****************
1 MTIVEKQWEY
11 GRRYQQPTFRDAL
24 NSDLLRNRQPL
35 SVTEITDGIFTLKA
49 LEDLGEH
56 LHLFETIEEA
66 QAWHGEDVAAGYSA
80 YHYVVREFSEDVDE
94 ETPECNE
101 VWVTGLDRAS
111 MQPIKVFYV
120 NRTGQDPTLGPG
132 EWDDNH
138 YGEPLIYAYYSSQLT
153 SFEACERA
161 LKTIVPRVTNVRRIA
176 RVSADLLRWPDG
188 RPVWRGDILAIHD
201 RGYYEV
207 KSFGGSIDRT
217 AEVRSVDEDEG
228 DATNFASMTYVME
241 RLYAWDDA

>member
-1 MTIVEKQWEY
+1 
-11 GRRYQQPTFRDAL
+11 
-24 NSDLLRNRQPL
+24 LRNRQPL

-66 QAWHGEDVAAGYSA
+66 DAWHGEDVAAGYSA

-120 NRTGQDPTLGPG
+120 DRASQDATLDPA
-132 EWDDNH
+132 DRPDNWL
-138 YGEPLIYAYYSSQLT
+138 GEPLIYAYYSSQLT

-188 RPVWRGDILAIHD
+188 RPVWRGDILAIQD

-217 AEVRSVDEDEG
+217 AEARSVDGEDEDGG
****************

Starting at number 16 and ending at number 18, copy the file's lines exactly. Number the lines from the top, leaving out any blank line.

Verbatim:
161 LKTIVPRVTNVRRIA
176 RVSADLLRWPDG
188 RPVWRGDILAIHD